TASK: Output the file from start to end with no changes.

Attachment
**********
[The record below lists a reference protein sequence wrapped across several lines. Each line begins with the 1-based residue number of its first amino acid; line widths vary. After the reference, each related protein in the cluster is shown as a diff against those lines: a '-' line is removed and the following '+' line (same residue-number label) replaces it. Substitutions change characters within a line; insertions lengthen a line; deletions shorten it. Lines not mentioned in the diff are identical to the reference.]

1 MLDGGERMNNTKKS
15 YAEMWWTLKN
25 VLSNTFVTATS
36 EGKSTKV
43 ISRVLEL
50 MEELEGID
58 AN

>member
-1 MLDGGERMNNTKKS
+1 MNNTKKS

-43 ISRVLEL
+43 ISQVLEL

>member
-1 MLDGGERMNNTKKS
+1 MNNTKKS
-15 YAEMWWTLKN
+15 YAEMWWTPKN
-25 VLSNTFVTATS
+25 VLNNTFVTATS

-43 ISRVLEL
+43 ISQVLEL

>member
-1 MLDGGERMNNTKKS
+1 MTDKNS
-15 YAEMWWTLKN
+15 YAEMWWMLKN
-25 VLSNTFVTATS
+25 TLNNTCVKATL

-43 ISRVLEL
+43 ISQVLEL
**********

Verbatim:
[The record below lists a reference protein sequence wrapped across several lines. Each line begins with the 1-based residue number of its first amino acid; line widths vary. After the reference, each related protein in the cluster is shown as a diff against those lines: a '-' line is removed and the following '+' line (same residue-number label) replaces it. Substitutions change characters within a line; insertions lengthen a line; deletions shorten it. Lines not mentioned in the diff are identical to the reference.]

1 MLDGGERMNNTKKS
15 YAEMWWTLKN
25 VLSNTFVTATS
36 EGKSTKV
43 ISRVLEL
50 MEELEGID
58 AN

>member
-1 MLDGGERMNNTKKS
+1 MNNTKKS

-43 ISRVLEL
+43 ISQVLEL

>member
-1 MLDGGERMNNTKKS
+1 MNNTKKS
-15 YAEMWWTLKN
+15 YAEMWWTPKN
-25 VLSNTFVTATS
+25 VLNNTFVTATS

-43 ISRVLEL
+43 ISQVLEL

>member
-1 MLDGGERMNNTKKS
+1 MTDKNS
-15 YAEMWWTLKN
+15 YAEMWWMLKN
-25 VLSNTFVTATS
+25 TLNNTCVKATL

-43 ISRVLEL
+43 ISQVLEL